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Student Experiences

Crossing the Finish Line

In April 2024, students from the School of Accountancy (SOA) worked together in pit crews to beat the clock and change the tires of retired NASCAR cars with their wits, high-power impact drills, and a wheeled pit stop jack. Off the track, these students at the BYU Marriott School of Business were preparing to cross the finish line of their junior year, and iMpact Utah helped the students kick into gear for finals week with a NASCAR team-building training.

A group of five students work on a retired racing car. In the center, a young woman is working the car-jack, her braid suspended in mid-air from the quick movement.
SOA students apply accounting principles in a hands-on NASCAR pit crew experience.
Photo courtesy of Aubry Black.

This NASCAR pit-crew activity was part of a class in the second semester of the SOA’s junior core, Accounting 409: Integrated Topics in Accounting, taught by faculty members Jonathan Liljegren and Cassy Budd. “This class is intended to deliver a capstone experience, bringing together all the disciplines they’ve learned,” said Liljegren, an associate teaching professor.

In preparation for their pit crew training, the students dissected data that recorded the pit stop lengths of several NASCAR teams from a year’s worth of races. They applied their working knowledge of variance analysis and lean accounting—which they had learned about only a week before in a different managerial accounting class. Their task: identify why their assigned team performed better or worse than the others.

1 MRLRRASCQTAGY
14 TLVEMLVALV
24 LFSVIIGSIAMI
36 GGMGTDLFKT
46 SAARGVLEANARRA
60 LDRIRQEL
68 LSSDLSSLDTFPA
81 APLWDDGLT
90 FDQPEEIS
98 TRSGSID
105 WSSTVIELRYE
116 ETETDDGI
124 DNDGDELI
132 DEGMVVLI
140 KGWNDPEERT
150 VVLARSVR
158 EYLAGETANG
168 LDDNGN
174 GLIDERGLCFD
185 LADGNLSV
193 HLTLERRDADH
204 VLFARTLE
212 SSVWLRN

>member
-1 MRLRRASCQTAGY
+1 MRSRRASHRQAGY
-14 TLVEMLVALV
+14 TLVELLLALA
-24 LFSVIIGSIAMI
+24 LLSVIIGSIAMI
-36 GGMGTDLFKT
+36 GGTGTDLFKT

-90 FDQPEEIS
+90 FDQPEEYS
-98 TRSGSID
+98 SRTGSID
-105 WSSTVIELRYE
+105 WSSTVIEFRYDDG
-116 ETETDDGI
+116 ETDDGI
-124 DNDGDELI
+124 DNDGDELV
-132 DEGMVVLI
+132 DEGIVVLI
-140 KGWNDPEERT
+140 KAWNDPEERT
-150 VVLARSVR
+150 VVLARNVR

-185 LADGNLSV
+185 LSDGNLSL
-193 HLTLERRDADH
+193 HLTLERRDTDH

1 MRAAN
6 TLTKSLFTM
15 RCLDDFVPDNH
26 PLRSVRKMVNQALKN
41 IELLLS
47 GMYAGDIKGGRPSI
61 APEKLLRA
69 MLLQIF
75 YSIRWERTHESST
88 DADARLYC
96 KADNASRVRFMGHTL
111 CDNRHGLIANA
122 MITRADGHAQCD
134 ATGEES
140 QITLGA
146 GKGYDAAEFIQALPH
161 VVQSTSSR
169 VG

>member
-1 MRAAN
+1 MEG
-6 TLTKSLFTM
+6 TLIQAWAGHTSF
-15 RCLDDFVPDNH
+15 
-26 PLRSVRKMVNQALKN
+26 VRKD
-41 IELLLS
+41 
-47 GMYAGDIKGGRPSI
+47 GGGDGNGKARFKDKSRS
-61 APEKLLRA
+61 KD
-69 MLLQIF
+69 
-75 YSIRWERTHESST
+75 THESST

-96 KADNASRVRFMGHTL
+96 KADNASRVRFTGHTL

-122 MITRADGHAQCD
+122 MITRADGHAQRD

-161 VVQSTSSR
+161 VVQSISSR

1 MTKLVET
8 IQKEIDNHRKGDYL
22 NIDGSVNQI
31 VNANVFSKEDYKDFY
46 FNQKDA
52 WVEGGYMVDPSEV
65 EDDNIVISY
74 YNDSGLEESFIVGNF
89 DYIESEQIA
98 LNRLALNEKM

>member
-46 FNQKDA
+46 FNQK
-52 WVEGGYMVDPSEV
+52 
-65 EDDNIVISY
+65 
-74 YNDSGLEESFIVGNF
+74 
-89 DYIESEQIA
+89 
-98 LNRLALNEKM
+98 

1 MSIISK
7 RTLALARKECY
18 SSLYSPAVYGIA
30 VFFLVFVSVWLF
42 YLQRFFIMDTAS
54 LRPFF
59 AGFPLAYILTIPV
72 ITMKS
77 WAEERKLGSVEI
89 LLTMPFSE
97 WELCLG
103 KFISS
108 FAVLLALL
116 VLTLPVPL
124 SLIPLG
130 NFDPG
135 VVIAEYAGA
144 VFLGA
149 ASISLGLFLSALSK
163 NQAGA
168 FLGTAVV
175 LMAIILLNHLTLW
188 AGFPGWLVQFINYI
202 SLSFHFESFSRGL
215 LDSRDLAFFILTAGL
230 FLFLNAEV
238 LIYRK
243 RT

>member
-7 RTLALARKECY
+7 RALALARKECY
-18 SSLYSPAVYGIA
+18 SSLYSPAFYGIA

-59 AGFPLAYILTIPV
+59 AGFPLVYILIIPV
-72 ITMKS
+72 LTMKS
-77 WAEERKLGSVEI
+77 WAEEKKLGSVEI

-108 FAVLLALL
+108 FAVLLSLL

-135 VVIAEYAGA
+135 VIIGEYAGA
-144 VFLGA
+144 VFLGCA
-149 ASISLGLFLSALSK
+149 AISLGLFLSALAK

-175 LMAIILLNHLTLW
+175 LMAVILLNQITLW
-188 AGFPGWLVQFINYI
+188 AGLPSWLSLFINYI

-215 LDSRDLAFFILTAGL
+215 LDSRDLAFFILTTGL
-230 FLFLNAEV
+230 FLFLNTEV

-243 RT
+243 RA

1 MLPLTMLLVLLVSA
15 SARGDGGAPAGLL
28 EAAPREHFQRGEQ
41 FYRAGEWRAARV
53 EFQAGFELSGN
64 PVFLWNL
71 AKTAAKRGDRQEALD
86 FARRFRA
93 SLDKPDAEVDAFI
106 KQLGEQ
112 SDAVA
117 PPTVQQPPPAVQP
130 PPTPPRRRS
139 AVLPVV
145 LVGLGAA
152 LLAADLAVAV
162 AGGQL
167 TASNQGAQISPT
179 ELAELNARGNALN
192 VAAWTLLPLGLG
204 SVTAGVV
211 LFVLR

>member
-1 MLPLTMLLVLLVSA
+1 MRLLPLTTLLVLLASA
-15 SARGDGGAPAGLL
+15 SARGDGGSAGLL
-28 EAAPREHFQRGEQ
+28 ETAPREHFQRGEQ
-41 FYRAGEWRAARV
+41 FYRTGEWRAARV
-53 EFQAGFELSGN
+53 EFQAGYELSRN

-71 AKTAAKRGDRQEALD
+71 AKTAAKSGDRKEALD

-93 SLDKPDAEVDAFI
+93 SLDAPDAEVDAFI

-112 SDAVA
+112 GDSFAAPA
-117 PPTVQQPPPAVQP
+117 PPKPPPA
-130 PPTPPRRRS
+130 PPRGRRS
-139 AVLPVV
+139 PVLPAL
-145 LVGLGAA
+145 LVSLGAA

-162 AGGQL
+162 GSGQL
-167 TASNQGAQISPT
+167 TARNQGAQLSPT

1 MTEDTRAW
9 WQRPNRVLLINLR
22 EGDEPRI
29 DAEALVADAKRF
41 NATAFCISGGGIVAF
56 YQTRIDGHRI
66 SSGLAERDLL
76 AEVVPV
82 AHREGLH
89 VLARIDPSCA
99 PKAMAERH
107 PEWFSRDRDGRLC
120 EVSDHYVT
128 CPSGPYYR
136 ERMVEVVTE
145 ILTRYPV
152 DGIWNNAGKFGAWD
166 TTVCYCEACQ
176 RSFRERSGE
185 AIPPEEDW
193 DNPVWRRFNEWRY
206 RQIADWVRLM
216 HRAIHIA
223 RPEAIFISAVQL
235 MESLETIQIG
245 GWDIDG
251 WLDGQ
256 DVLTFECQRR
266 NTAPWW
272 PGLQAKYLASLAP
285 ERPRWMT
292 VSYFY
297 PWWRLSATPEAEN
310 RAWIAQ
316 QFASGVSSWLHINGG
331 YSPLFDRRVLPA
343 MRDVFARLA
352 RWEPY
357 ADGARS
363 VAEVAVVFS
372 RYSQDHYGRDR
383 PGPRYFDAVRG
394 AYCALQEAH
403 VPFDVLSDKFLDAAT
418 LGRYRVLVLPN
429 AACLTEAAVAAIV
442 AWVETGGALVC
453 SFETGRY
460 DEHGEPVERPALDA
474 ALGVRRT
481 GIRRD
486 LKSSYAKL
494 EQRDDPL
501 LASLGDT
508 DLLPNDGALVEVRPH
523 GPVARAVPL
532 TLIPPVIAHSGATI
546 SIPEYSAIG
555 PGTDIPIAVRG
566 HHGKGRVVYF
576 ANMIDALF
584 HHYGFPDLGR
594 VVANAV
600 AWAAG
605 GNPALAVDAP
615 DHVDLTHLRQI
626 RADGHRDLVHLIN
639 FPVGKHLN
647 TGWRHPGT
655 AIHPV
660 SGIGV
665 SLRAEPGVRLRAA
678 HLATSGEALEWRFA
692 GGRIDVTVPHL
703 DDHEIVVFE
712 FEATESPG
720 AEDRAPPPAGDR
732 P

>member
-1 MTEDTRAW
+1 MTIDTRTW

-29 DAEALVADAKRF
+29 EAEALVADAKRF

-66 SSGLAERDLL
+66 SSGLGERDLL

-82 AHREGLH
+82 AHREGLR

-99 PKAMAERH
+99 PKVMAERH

Two students work together to remove a tire.
Students worked together to change the tires of retired NASCAR racing cars.
Photo courtesy of Aubry Black.

Pinpointing these variances in performance is a big part of what accountants do in businesses. “When you see variances, you’re going to try and identify—how can we bring that variance down and reduce that waste?” Liljegren said. “In NASCAR, time that holds you back from getting to the finish line is waste, so we’re able to put these business concepts in a real-world context very easily.”

When the time came to apply their studies to the NASCAR training cars, the students made their way to LaVell Edwards Stadium, where two pit stops with retired race cars had been set up in the shade of the towering structure. There, members of iMpact Utah led them through the NASCAR training, explaining what each person in a pit crew was responsible for and how to remain safe when working with the heavy machinery.

In groups of five or six, students set a time goal for their pit stops and discussed their general positions and plan. Each team had one person who worked the car jack, two who used the whirring impact drills to screw and unscrew the lug nuts on the tires, and two who collected the fallen nuts with magnetic rods when they fell below the car. It was up to each team to decide who would watch the car as it rose on the jack and call when it was high enough, who would remove and switch the tires, and whether the two teams of driller-collectors would stay on the same side or switch with the tires.